Monday, November 16, 2009

The Millenium Trail

Last Thursday BG and I decided to make a day of it and head to Bernheim Forest. It was a warm day, even though the trees were mostly bare and the leaves formed a thick brown carpet on the forest floor. The guide at the visitors' center pointed out the longest trail of 13 miles. All the others were pretty short for us long distance veterans-heh, heh, so we declared that's the one we wanted to take. Our helpful guide seemed a bit hesitant. "It is very primitive," she said. "And you need good shoes and water." No problemo. So, we signed our names in case we never returned and set out at about 10:15 am.

By noon we had progressed all of three miles along the trail. I said, "This is what it will be like to climb the Pyrenees," as I dug my trusty walking stick into the soft leafy humus. We traversed many hills and hollows and seemed to cross the creek five or six times. Realizing that at this rate there was no way we could do all 13 miles by the 5:00 closing time, we shifted into Plan B. If we reached the half-way point, we could take the main paved road back to civilization. "Only two miles from there," the guide had said.

We trudged into the half-way point by around 3:00. We thought all was well. Two miles in two hours along a paved road. No problemo! (I'm practicing my Spanish.) BG hauled out her geo-caching GPS system and said "Hmmm.. It says 3.7 miles." Our guide was slightly off in her estimations. We walked silently down the paved road. I got to thinking. "Is that by the roads or as the crow flies?" BG's eyes widened. "As the crow flies," she said quietly. After punching buttons for a few minutes she showed me the road route on the GPS. It said 5 something miles. I don't remember exactly. All I knew was, no way could we get back before closing time. "Well, we'll just do the best we can," said BG.

And so we did. The closing security guard was a bit put out with us, but he gave us a lift. BG marked the spot where we got picked up as 10.7 miles total walking distance. Hey, not bad, considering the terrain. I think we could consider that a fair day of walking for pilgrims in the Pyrenees!

Tuesday, November 10, 2009

Time Travel

Last Thursday, I went on a great new walk with my friend BG. It's nice and close: just across the Brandenburg bridge in Mauckport. It's a road that goes up to the little town of New Amsterdam. We took a six-mile hike that ended at a little general store, nestled in a time warp. I think BG knows everyone who lives in the tiny little town and the surrounding countryside. On the way every driver (I guess there happened to be about three cars pass us) slowed down to talk or waved at us with a smile.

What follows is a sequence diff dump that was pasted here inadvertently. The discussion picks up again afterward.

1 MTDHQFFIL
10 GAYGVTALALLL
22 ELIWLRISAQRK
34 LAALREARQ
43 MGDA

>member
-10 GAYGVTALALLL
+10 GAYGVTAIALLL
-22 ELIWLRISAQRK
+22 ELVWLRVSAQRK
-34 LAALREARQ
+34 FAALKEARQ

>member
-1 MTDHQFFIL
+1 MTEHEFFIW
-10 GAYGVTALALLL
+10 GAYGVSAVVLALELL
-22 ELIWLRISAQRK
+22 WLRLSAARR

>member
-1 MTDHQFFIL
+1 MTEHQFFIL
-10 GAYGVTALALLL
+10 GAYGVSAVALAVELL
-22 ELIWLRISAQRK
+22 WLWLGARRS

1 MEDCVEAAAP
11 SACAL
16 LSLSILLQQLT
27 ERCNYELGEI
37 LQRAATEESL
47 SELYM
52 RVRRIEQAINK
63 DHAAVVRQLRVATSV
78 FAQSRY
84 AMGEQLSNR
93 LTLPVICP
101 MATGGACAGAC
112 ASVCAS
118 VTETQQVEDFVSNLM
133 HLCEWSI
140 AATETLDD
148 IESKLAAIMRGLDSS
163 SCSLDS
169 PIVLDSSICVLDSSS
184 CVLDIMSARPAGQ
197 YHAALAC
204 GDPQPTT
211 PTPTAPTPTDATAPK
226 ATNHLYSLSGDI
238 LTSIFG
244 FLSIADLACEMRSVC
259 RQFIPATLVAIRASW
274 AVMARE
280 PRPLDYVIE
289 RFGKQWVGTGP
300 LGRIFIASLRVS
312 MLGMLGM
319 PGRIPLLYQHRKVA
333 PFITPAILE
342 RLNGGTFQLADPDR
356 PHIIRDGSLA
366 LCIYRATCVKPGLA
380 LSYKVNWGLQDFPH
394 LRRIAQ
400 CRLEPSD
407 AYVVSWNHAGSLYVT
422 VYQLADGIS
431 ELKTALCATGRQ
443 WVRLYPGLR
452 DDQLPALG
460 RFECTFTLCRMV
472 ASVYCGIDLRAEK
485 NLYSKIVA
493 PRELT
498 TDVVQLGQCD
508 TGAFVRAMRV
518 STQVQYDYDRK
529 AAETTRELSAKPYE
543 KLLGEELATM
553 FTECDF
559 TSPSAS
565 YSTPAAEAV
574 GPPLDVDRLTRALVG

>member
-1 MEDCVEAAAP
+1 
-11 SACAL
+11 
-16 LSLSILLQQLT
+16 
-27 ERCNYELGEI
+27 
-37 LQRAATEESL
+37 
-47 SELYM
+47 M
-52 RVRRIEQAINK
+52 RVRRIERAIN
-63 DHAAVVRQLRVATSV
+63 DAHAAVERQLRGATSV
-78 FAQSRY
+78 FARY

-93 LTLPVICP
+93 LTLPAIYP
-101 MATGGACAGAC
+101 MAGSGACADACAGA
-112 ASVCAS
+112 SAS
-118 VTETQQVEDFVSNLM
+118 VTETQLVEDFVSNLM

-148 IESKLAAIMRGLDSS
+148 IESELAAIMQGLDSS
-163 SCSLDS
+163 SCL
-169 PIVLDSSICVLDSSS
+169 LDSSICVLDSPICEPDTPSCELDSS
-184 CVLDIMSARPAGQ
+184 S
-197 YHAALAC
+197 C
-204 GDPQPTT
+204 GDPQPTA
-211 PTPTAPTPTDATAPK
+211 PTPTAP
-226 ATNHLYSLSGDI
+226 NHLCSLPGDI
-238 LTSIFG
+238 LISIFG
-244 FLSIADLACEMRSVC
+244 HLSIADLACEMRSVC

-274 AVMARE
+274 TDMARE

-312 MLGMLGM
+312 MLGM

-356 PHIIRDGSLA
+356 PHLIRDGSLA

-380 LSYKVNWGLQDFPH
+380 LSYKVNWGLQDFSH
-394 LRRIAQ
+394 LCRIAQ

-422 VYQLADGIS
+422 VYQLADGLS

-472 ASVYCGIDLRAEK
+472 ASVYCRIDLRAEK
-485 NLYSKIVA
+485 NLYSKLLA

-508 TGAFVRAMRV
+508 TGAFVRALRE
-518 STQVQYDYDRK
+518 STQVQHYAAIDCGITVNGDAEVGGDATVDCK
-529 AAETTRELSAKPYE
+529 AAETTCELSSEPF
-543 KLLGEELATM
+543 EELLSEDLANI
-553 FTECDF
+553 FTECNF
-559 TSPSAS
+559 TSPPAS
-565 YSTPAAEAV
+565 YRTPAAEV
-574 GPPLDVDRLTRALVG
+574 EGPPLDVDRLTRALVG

As we sat down in some dry leaves on the side of the road for a snack, a camoflaged hunter emerged from the woods carrying a bow and several arrows. We said we hoped we hadn't scared off any deer he was stalking. He said, no, that he had not shot the deer in his sights, but was going to hold out for the nine-point buck he had seen, since he had more meat on him. He and his wife pretty much live off of the deer meat. That and a few squirrels.

Speaking of squirrels, on our way, we stopped to visit with ol' Paul who lives by himself on a farm. He was sawing logs at his saw mill behind back. I asked the 80-year-old if he didn't need someone to help him, holding the planks and all. He said, naw it was easier for him to do it himself. He could tell how the sawing was going by the sound, and helpers tended to drop stuff. Paul runs a beautiful orchard, with neat rows of special peach trees he has grafted and developed himself. BG says the peaches are huge and white and juicy. He has also developed a breed of walnut that is extra large and meaty. He has a sign up on his barn announcing "unconventional Stover walnuts."

And speaking of walnuts, he has a bunch of them drying on a screen just by his living room window. That's important because he has to keep an eye on the squirrels who keep trying to steal his walnuts. (The nerve!)
He told us that he saw a squirrel at his dirty deed last night, put down the top of his window, (purposely minus the screen), rested his rifle on the window frame, and got himself his dinner for the evening. Paul gave us a description of how you cook squirrel and make a delicious gravy out of the drippings. I must admit, I have never had squirrel for dinner. It is a rodent, after all. But I've a mind to try it, now.

We said hey to another neighbor on the way, Paul's nephew, I believe. Big time lawyer from Louisville, come for a little peace and quiet. He later followed us down to the general store. We were sitting with the proprietress, Faye, eating some sandwiches she had fixed for us. Faye was sitting in a rocking chair by the pot-belly stove, and there were benches around it and a sign that read " Fishermen, Hunters, and other Liars sit here." We sat jawin' for a while. BG was talking about her latest hobby of wine-making. Faye said everybody in these parts makes wine and apple brandy and such. The area used to be a huge apple growing region; grapes, too. I suspect there are  a lot of private distilleries in those hills.

Like I said, I felt like I was in a time warp, sitting there in that store. Farm implements, pedal sewing machine, old tins and bottles, cast iron frying pans, posters on the wall dating from the 50's. Faye had a loom in the back, strung up for making rag rugs. I bought some homemade peach jam and apple butter that Faye had put up herself.

My mind drifted to imagining all the places I will discover on the road to Santiago: quirky little out of the way places and people, hidden jewels. Just like Faye and Paul and the itty bitty village of New Amsterdam.